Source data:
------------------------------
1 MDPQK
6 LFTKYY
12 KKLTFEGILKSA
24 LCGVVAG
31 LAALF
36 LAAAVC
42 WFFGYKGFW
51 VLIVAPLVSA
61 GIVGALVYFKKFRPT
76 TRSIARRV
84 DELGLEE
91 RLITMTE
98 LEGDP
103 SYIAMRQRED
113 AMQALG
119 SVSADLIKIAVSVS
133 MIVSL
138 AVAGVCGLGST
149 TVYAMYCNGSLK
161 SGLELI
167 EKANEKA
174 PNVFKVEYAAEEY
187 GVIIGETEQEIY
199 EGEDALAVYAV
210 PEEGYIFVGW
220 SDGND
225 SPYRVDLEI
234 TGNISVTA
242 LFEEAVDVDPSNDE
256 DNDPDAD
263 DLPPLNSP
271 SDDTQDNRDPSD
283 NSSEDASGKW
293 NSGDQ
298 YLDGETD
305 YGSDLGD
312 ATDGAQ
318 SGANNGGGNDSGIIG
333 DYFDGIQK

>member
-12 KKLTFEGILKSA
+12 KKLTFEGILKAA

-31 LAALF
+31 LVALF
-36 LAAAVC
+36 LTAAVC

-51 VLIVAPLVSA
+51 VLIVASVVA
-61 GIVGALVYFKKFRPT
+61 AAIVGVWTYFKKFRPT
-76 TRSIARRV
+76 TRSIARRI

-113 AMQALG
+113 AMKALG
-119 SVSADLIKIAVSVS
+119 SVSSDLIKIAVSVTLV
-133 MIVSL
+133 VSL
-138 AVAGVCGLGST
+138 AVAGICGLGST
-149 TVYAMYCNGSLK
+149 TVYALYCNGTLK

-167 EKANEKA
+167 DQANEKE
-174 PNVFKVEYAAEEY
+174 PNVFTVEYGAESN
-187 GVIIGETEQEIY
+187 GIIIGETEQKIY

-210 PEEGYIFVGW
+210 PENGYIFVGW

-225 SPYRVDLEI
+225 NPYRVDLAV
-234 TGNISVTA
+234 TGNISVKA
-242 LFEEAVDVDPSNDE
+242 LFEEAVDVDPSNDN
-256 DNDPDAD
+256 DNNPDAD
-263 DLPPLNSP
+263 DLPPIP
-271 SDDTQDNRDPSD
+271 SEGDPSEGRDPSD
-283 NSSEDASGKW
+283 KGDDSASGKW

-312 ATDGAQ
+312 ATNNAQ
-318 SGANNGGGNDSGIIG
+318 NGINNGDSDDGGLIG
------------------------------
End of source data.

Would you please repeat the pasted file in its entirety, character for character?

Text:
1 MDPQK
6 LFTKYY
12 KKLTFEGILKSA
24 LCGVVAG
31 LAALF
36 LAAAVC
42 WFFGYKGFW
51 VLIVAPLVSA
61 GIVGALVYFKKFRPT
76 TRSIARRV
84 DELGLEE
91 RLITMTE
98 LEGDP
103 SYIAMRQRED
113 AMQALG
119 SVSADLIKIAVSVS
133 MIVSL
138 AVAGVCGLGST
149 TVYAMYCNGSLK
161 SGLELI
167 EKANEKA
174 PNVFKVEYAAEEY
187 GVIIGETEQEIY
199 EGEDALAVYAV
210 PEEGYIFVGW
220 SDGND
225 SPYRVDLEI
234 TGNISVTA
242 LFEEAVDVDPSNDE
256 DNDPDAD
263 DLPPLNSP
271 SDDTQDNRDPSD
283 NSSEDASGKW
293 NSGDQ
298 YLDGETD
305 YGSDLGD
312 ATDGAQ
318 SGANNGGGNDSGIIG
333 DYFDGIQK

>member
-12 KKLTFEGILKSA
+12 KKLTFEGILKAA

-31 LAALF
+31 LVALF
-36 LAAAVC
+36 LTAAVC

-51 VLIVAPLVSA
+51 VLIVASVVA
-61 GIVGALVYFKKFRPT
+61 AAIVGVWTYFKKFRPT
-76 TRSIARRV
+76 TRSIARRI

-113 AMQALG
+113 AMKALG
-119 SVSADLIKIAVSVS
+119 SVSSDLIKIAVSVTLV
-133 MIVSL
+133 VSL
-138 AVAGVCGLGST
+138 AVAGICGLGST
-149 TVYAMYCNGSLK
+149 TVYALYCNGTLK

-167 EKANEKA
+167 DQANEKE
-174 PNVFKVEYAAEEY
+174 PNVFTVEYGAESN
-187 GVIIGETEQEIY
+187 GIIIGETEQKIY

-210 PEEGYIFVGW
+210 PENGYIFVGW

-225 SPYRVDLEI
+225 NPYRVDLAV
-234 TGNISVTA
+234 TGNISVKA
-242 LFEEAVDVDPSNDE
+242 LFEEAVDVDPSNDN
-256 DNDPDAD
+256 DNNPDAD
-263 DLPPLNSP
+263 DLPPIP
-271 SDDTQDNRDPSD
+271 SEGDPSEGRDPSD
-283 NSSEDASGKW
+283 KGDDSASGKW

-312 ATDGAQ
+312 ATNNAQ
-318 SGANNGGGNDSGIIG
+318 NGINNGDSDDGGLIG